Journal of Contemplative Inquiry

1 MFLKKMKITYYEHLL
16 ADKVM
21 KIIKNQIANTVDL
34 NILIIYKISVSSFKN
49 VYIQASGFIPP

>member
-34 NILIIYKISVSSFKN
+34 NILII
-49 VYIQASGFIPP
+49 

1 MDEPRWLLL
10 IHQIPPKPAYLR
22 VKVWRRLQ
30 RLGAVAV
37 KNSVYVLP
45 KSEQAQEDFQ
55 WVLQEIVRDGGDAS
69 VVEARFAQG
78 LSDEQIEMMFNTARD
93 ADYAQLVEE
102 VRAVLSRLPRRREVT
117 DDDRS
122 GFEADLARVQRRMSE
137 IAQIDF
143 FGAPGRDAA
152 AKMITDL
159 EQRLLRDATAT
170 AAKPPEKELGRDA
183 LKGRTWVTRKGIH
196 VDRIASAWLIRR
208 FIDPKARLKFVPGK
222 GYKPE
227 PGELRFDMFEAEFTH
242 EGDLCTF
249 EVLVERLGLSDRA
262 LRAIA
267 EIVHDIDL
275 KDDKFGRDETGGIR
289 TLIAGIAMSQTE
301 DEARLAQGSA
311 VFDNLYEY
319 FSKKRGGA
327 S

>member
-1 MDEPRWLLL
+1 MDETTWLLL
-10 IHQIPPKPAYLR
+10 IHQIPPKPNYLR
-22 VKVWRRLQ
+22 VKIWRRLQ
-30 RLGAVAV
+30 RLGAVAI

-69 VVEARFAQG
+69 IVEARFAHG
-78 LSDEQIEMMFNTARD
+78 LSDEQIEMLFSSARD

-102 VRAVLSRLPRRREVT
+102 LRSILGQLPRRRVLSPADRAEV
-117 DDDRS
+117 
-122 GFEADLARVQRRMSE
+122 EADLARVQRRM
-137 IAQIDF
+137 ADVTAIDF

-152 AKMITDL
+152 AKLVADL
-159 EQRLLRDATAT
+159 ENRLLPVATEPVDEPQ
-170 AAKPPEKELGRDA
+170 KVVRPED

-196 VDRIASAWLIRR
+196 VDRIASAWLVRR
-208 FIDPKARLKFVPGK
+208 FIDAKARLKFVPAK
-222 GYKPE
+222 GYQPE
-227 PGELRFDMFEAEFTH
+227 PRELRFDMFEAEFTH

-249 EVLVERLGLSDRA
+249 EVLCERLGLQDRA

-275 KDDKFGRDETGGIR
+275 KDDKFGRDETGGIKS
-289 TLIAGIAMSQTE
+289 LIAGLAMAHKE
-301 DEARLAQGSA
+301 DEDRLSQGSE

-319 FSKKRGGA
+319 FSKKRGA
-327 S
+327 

Contemplation has been described as a “long, loving look at the real,” a characterization that could equally well apply to science. In this paper, I frame a contemplative approach to the teaching and practice of science which draws strongly on the Christian monastic traditions. Students, in particular, struggle with the ever increasing information density in their course work which can cloud their understanding of the relationship of their work to broader contexts. I suggest that the monastic counsels of intentional simplicity, deep listening and constancy can provide a foundation for the design of science courses which help students engage more deeply with their work in the midst of a deluge of information, particularly visual and graphical information. I present four different contemplative practices suited for use in the scientific classroom and research lab: a simple, discreet stilling exercise for focus and attention, a ‘beholding’ approach to exploring visual data and two writing exercises designed for laboratory researchers.